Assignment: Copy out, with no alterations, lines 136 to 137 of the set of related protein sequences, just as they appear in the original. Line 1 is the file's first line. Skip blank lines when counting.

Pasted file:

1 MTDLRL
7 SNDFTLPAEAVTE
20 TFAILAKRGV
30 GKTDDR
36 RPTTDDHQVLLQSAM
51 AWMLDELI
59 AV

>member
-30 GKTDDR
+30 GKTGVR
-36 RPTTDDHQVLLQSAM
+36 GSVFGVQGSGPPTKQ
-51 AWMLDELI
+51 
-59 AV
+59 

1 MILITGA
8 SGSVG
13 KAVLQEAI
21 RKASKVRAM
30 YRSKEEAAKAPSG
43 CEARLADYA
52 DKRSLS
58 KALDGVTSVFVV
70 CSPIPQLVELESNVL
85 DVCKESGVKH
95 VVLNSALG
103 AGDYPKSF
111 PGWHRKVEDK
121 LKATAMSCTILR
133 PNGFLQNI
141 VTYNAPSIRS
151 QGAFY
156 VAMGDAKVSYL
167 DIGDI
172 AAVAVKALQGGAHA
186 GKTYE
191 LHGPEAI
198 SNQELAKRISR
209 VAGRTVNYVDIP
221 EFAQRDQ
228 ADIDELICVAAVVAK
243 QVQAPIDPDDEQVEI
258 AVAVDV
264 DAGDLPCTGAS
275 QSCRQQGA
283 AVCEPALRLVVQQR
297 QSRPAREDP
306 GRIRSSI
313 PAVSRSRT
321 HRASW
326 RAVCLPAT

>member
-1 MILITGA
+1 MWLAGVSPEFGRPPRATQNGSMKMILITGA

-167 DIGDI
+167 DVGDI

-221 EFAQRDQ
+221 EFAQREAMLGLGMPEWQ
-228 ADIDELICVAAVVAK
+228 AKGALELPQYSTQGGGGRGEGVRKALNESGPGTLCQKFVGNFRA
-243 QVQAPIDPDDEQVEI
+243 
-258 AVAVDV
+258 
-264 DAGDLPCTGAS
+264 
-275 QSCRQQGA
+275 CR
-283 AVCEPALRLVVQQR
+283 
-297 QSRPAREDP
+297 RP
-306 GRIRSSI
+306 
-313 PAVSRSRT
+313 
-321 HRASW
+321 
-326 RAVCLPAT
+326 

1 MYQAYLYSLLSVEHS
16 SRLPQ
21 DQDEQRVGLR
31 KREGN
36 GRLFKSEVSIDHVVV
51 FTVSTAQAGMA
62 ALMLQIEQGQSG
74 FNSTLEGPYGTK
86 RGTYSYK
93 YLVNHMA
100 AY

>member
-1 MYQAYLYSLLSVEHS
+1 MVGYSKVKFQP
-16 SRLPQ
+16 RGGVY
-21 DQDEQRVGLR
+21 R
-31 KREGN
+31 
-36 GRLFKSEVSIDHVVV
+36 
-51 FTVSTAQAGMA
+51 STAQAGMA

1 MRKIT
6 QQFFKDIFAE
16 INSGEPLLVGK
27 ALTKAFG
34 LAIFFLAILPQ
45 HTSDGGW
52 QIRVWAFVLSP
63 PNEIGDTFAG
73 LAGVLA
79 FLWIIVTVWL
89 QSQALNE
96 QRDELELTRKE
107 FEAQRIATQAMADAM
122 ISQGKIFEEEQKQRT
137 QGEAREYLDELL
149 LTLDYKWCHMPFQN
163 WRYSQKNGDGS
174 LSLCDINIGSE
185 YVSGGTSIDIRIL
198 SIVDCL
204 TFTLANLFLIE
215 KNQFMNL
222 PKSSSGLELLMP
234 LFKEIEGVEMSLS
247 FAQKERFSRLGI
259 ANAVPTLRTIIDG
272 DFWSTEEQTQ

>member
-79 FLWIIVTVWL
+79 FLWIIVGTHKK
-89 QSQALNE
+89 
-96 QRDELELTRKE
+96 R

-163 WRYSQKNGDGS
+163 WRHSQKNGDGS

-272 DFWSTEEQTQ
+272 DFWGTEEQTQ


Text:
-89 QSQALNE
+89 